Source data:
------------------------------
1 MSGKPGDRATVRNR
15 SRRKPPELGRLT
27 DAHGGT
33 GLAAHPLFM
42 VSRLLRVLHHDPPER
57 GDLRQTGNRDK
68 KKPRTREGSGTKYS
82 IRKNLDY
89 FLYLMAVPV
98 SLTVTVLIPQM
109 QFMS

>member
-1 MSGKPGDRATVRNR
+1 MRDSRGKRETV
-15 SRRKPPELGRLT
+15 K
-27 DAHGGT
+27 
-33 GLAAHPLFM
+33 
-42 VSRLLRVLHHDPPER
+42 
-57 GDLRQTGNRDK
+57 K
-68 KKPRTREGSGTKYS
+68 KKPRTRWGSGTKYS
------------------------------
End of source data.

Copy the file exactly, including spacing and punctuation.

1 MSGKPGDRATVRNR
15 SRRKPPELGRLT
27 DAHGGT
33 GLAAHPLFM
42 VSRLLRVLHHDPPER
57 GDLRQTGNRDK
68 KKPRTREGSGTKYS
82 IRKNLDY
89 FLYLMAVPV
98 SLTVTVLIPQM
109 QFMS

>member
-1 MSGKPGDRATVRNR
+1 MRDSRGKRETV
-15 SRRKPPELGRLT
+15 K
-27 DAHGGT
+27 
-33 GLAAHPLFM
+33 
-42 VSRLLRVLHHDPPER
+42 
-57 GDLRQTGNRDK
+57 K
-68 KKPRTREGSGTKYS
+68 KKPRTRWGSGTKYS